Clip Job: an excerpt every day from the Voice archives.
December 21, 1961, Vol. VII, No. 9
In Wall, S.D., It’s Wall Drug
By John Wilcock
From time to time in this newspaper you may have seen a small ad announcing: “In Wall, South Dakota — it’s Wall Drug.” More than once the ad has even appeared in a “Night Life” section — intentionally, I’d like to think.
At any rate, the ad, together with comments from itinerant friends about how similar signs line the highway all over the Midwest, finally prompted me to write to the Wall Drugstore to solicit more information. Owner Bill Hustead responded with a picture of himself standing beside one of the batch of new signs that he’s just up alongside Interstate Route 90 [“Read the Village Voice at Wall Drug”]. He says that as a result he’s met some very interesting people who blow into the store demanding to see the latest issue.
The drugstore is a big place with 85 employees, counter, gas station, dummy cowboy musicians who perform every 15 minutes, nickel cups of coffee, a free children’s playground with stuffed animals, an enormous 80-foot dinosaur similar to the variety that roamed the surrounding Badlands centuries ago, and a corral full of donkeys. Bill says, in a masterpiece of understatement: “We are one of the few drugstores that sells donkeys.”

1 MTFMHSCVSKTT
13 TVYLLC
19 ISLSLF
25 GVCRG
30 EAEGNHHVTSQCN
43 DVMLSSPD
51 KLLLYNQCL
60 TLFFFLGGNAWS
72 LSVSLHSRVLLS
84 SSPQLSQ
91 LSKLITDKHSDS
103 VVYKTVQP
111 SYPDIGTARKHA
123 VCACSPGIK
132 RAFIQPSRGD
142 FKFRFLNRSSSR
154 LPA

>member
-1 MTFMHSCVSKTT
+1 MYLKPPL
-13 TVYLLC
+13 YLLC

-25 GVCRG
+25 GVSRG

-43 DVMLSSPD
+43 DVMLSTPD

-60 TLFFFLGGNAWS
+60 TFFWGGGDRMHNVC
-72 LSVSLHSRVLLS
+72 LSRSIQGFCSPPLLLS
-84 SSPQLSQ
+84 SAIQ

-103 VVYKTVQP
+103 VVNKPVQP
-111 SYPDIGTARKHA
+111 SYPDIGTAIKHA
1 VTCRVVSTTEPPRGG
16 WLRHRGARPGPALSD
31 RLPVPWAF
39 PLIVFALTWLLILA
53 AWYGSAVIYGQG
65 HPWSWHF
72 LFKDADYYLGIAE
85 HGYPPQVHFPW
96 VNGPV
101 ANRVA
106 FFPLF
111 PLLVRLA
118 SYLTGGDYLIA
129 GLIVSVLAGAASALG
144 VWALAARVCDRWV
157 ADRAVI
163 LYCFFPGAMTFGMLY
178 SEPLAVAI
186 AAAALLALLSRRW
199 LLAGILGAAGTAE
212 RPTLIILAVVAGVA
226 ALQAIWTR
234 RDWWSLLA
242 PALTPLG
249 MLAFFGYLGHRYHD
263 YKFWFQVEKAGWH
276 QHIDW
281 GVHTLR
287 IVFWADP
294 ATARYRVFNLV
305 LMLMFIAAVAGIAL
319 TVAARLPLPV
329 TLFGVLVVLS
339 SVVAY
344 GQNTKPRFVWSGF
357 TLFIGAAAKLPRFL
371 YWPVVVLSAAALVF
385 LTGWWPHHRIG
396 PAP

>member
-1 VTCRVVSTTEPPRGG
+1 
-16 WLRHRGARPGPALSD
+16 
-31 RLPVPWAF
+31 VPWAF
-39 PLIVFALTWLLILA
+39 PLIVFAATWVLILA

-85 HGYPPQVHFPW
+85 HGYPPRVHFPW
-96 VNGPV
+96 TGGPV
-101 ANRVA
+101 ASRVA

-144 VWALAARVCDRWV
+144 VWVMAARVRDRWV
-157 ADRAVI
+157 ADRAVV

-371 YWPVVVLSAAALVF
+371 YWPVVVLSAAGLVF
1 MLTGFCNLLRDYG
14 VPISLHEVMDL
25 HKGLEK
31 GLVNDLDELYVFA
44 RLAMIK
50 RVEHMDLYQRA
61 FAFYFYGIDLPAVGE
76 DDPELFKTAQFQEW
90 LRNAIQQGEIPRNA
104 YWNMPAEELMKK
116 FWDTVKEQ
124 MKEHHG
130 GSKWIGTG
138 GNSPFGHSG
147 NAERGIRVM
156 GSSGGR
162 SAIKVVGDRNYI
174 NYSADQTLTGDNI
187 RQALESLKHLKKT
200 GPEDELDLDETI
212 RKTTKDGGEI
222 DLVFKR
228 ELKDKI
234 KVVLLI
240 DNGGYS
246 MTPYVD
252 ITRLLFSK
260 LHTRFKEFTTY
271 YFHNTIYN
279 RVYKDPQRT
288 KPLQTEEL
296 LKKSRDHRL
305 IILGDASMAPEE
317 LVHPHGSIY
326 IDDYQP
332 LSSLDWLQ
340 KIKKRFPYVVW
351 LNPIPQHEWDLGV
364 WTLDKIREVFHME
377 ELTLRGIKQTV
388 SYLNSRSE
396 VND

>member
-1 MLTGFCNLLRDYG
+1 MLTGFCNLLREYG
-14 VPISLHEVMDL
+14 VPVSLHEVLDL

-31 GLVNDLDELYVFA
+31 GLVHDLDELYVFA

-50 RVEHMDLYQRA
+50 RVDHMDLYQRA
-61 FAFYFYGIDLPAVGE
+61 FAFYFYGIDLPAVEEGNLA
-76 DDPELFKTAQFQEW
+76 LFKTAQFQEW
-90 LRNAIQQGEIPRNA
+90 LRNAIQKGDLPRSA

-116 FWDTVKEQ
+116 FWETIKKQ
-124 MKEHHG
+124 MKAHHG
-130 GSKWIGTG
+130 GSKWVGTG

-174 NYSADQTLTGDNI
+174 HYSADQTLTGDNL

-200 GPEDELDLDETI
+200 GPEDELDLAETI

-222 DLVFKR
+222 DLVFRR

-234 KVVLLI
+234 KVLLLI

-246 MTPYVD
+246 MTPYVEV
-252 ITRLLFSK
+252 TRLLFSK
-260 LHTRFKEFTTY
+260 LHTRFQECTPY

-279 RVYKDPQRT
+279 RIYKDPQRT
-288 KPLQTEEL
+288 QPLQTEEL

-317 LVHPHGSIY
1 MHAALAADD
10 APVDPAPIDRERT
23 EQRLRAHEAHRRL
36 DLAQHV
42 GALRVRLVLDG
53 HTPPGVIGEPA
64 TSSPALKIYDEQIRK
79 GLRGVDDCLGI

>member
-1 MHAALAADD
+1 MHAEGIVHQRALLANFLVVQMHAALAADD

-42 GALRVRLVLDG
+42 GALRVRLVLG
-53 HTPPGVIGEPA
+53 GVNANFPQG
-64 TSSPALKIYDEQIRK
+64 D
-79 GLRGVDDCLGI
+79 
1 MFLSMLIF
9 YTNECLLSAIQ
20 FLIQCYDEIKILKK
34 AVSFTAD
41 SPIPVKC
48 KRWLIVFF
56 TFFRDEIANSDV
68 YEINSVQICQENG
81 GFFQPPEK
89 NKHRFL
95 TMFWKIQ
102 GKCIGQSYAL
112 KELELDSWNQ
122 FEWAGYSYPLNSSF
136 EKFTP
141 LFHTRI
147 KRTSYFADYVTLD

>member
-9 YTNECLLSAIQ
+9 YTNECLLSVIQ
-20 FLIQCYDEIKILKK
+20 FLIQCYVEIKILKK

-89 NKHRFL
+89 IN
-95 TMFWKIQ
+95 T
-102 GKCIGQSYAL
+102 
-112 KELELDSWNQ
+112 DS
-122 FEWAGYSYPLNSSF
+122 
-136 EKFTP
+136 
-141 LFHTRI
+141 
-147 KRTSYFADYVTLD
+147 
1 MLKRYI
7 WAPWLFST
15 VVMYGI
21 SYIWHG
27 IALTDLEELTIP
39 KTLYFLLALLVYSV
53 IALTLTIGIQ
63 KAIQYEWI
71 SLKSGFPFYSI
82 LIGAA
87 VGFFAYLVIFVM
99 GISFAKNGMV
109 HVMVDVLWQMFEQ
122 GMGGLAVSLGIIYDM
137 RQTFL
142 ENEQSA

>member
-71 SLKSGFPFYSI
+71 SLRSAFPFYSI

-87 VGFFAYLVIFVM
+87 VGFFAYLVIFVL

It all began back in 1931, when the Husteads put up signs all over the state offering free ice water. To motorists stifled by the heat it sounded like a good excuse to stop. Now they stop off in such numbers that Bill says: “On a good day we serve 56 dozen eggs for breakfast.”
[Each weekday morning, we post an excerpt from another issue of the Voice, going in order from our oldest archives. Visit our Clip Job archive page to see excerpts back to 1956.]
This article from the Village Voice Archive was posted on January 16, 2009